This is the second part of my interview with Jonathan Sumption. The first part was on the pandemic and the consequences of lockdown. In Part II, the discussion turns to the problems with Brexit, Sumption’s reasons for continuing as a judge on the Hong Kong Court of Final Appeal, his career at the Bar and the ways in which it has changed over the years, and his love of medieval history and opera. – Emma Park, Editor

‘Bollocks to Brexit, Bollocks to Trump’: the Trump balloon at the Parliament Square protests, 13 July 2018.

Looking back before the pandemic, the events surrounding Brexit were conducted with bitterness on both sides, from the referendum campaign and the allegations of misrepresentation to the refusal of Jeremy Corbyn to resign as Labour leader after the referendum results; from when Boris Johnson took over as Prime Minister in July 2019 to when he ordered the prorogation of Parliament in August that year. By the end of 2019, to what extent had the Brexit upheaval already damaged British democracy?

That is a difficult question to answer on the basis of the relatively short period between the referendum and now. The referendum was an attempt to introduce an element of direct democracy into a fundamentally parliamentary system. That inevitably created serious tensions, as we saw between 2016 and 2019. The reason why we had a referendum was that all parties in Parliament supported continued membership of the EU, although with different degrees of enthusiasm. There was therefore a feeling that the only way in which the people could have any say was to have a referendum. The problem was that the referendum left unanswered one of the major questions, namely, once we have left Europe, what are to be our relations with it thereafter? That was a question that was not on the ballot paper, and about which people had widely differing views, even among those who voted to leave. It generated a parliamentary crisis until Johnson won an overall majority in December 2019.

It is difficult to say how far the consequences continued (and will continue) beyond December 2019. Certainly in the Johnson government, they induced a contempt for Parliament and a desire to sideline it. This took its most extreme form in the prorogation of Parliament in August 2019. That was a wholly undemocratic and unconstitutional act, as the Supreme Court subsequently found.

[Further discussion in Law in a Time of Crisis, chapters 9-10.]

Did you support remaining in the EU?

I did, and I still would if the question arose again, which of course it won’t.

Had it not been for the Brexit upheaval and then the Johnson government’s disrespect for Parliament in 2019, would the British public still have accepted the lockdowns as readily as they did?

Yes. They accepted it because they were frightened. Fear did not have any impact one way or the other in the Brexit debate.

What was the Brexit debate about?

It was a debate about identity, control and autonomy. A small majority felt that these things were worth having even at some economic cost. I have considerable sympathy for that point of view. The reason why I was and am an unrepentant Remainer is that the search for control and autonomy is an illusion. We are going to be dominated by the enormous single market next door to us, whether we are a member of it or not. The only difference that our not being a member of it makes is that we have no control over what it does, whereas we had quite a powerful voice before.

For some 500 years or more the consistent principle of British foreign policy has been to prevent a single power dominating the European continent. While we were members of the EU, we were very successful in retarding the political consolidation of Europe because we thought, rightly, that it was against the interests of the United Kingdom. By withdrawing, first of all, we have made it more likely that there will be an eventual fusion into an enormous political bloc, and secondly, that we have no influence over how that bloc behaves. The result that five centuries of British statesmanship have sought to avoid has now been achieved by our own voluntary decision. I think that was unwise.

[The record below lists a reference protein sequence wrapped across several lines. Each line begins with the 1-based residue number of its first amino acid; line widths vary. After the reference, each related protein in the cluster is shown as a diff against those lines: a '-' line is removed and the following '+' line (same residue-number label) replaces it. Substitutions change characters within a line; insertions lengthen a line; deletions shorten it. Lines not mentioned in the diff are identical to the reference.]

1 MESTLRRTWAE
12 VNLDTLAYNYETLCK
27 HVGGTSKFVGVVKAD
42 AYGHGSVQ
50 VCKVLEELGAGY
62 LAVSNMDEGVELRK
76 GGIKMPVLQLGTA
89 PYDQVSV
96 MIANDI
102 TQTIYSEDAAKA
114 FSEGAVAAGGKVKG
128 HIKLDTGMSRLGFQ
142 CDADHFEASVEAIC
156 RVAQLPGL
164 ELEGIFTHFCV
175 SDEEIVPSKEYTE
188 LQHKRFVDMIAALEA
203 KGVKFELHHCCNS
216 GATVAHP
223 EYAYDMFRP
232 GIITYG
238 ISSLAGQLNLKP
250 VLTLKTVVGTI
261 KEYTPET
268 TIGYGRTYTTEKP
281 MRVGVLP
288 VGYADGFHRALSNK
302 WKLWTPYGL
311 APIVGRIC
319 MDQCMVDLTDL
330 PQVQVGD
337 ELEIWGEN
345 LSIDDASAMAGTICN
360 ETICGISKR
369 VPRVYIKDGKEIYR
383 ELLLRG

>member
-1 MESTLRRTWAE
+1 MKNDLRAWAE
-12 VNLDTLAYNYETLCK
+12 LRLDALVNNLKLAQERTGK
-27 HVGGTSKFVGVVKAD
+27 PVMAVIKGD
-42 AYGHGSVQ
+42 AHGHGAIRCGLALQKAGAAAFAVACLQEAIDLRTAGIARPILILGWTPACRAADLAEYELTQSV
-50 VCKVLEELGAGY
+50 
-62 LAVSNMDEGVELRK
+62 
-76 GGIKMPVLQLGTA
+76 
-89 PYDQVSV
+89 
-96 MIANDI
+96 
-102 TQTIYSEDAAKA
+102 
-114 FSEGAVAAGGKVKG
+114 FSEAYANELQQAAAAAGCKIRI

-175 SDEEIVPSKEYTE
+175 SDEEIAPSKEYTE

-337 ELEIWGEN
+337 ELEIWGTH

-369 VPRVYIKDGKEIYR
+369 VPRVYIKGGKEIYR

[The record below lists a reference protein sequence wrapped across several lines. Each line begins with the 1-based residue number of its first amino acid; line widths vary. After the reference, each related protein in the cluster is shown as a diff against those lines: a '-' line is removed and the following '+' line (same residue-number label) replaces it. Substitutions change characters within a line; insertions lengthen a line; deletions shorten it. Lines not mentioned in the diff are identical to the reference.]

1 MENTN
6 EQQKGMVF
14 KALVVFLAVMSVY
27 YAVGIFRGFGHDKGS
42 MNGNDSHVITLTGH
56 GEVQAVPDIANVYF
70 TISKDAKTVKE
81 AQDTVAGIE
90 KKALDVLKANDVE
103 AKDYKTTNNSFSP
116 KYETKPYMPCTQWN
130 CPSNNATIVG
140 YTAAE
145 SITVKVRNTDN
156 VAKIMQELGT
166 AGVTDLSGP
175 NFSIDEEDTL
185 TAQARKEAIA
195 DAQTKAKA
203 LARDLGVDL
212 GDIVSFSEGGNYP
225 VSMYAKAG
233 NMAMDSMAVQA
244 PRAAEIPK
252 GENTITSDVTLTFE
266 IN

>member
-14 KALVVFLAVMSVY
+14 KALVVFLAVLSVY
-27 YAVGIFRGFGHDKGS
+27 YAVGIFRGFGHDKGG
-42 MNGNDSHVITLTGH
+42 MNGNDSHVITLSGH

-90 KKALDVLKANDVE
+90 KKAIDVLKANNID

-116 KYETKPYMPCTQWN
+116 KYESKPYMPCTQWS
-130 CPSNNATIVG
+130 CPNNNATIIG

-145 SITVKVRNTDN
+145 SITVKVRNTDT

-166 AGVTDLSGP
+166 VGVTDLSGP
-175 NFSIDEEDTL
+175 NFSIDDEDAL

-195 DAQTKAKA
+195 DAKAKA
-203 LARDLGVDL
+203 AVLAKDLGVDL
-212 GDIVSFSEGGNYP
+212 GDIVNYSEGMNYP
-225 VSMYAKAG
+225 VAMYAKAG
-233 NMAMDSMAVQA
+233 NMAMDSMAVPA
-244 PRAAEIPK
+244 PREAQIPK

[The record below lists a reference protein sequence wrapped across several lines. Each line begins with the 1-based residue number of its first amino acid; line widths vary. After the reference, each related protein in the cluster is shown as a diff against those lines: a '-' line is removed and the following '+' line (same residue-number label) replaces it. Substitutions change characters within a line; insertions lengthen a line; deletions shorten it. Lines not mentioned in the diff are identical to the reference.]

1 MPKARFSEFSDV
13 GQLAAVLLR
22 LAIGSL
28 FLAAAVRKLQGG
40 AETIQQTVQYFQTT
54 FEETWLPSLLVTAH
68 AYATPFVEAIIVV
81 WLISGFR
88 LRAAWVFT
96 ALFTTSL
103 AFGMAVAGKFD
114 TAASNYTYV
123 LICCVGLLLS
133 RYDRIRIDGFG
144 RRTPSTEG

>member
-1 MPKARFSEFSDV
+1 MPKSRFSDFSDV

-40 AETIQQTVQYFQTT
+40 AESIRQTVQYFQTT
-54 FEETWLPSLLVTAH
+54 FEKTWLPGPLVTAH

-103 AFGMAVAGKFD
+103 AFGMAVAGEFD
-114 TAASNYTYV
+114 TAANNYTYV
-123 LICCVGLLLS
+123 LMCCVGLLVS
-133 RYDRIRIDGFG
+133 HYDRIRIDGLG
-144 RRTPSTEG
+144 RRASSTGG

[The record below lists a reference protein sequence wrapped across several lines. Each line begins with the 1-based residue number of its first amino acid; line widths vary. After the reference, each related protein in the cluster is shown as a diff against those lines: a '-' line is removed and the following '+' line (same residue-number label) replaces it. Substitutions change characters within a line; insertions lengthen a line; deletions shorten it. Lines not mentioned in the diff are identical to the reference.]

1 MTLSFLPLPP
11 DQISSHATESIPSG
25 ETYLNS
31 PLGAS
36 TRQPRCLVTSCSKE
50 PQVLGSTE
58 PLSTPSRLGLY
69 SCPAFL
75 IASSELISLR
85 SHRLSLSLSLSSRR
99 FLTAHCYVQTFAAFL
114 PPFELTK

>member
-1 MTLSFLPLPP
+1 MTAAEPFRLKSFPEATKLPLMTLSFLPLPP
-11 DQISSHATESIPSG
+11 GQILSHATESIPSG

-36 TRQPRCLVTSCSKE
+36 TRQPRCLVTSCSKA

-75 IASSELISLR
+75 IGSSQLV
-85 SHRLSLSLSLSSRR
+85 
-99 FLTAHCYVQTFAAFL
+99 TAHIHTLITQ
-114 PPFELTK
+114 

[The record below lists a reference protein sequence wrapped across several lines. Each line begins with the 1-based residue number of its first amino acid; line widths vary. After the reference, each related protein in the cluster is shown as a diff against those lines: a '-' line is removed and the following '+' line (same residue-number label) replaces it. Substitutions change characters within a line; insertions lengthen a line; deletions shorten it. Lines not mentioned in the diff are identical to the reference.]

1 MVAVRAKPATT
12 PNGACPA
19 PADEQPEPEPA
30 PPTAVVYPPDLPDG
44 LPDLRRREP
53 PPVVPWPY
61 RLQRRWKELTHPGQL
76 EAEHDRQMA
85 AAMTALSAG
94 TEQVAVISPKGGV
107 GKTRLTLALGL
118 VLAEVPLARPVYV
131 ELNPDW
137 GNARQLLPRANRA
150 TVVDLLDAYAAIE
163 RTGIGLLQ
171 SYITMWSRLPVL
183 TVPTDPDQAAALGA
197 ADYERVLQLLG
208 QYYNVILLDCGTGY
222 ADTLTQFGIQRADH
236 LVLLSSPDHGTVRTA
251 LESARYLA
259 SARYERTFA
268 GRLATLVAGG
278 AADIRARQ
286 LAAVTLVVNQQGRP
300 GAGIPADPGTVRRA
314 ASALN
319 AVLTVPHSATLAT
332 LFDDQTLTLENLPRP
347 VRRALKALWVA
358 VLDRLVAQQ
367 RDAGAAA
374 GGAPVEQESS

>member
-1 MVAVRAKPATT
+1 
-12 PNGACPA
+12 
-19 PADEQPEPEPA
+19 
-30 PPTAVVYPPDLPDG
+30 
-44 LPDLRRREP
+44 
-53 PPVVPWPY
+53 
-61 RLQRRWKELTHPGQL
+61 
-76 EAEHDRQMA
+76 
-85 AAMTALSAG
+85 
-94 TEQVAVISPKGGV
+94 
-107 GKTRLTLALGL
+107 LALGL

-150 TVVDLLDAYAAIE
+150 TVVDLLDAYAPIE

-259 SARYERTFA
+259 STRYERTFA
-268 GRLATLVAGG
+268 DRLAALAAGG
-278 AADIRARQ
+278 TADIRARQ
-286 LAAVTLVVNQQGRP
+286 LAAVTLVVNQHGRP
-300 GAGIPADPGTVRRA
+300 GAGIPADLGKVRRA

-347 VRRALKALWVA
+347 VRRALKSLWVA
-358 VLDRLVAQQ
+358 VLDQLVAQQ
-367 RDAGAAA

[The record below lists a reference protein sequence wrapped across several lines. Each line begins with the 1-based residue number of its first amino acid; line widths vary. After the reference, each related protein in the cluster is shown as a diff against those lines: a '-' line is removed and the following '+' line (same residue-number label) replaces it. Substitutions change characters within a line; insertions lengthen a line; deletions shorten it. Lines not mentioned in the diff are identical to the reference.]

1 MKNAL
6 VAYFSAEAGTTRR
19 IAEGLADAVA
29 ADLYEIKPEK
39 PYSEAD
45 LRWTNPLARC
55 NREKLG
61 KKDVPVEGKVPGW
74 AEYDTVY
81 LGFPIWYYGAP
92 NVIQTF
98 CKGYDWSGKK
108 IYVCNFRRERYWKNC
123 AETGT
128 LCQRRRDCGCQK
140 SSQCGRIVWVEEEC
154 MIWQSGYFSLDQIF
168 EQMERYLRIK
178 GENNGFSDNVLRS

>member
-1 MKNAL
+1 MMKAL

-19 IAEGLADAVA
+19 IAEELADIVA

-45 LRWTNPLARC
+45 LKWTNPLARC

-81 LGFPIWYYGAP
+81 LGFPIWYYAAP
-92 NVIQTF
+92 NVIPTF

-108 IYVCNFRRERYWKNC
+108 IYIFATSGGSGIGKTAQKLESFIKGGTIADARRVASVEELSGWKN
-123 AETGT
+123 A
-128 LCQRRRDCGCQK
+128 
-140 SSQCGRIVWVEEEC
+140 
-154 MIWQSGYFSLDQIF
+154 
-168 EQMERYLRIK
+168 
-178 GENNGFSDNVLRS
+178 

Is there any way back from that decision?


Why would the political consolidation of Europe not be in Britain’s interests?

First, we have a legal and political culture which is different from that of Europe. We have some economic interests which are different from those of Europe, although for the most part, our economic interests are aligned. Secondly, it is difficult for democracy to survive in a wholly transnational world, because it depends on a sense of common loyalty, which is difficult to achieve on an international scale. Those are also reasons why I think other European countries should not want a greater degree of integration, but that is their business.

Talking of transnational law, would you support Britain leaving the European Convention on Human Rights?

First of all, that is not politically feasible. There is not the support for it in the House of Commons or, I suspect, in the population at large. I would prefer to see an accommodation between the aggressively expansionary interpretation of human rights which has sometimes been taken by the European Court of Human Rights in Strasbourg and the rather more cautious approach traditionally taken by the British courts. I have no problem with the basic rights in the text of the Convention itself.

I do have a problem with the additional rights which that Court has effectively invented without any kind of democratic endorsement. For example, Article 8, which protects private life, has been stretched beyond recognition. Another example is the way in which the Strasbourg Court has applied  the Convention to military operations outside the geographical area which it covers. This was never intended. It has made the operations of British peacekeeping forces in countries like Iran and Afghanistan extremely difficult.

[See further Sumption’s Trials of the State, chapter III, and this response by Róbert Spanó, former ECtHR president.]

On a different topic, in December 2019 you were appointed as a non-permanent judge of the Court of Final Appeal in Hong Kong. Do you think the rule of law still exists in Hong Kong?

I am not prepared to answer that question. There is a convention in England and in Hong Kong that serving judges do not comment on political issues. The first point I would make is that, so far, it is impossible to form a definitive judgement on the point that you raise because none of the major issues, apart from those concerning bail, have reached the appellate courts. The Court of Final Appeal on which I sit has not had to pronounce on them yet. We will not know what the answer to your question is until they have.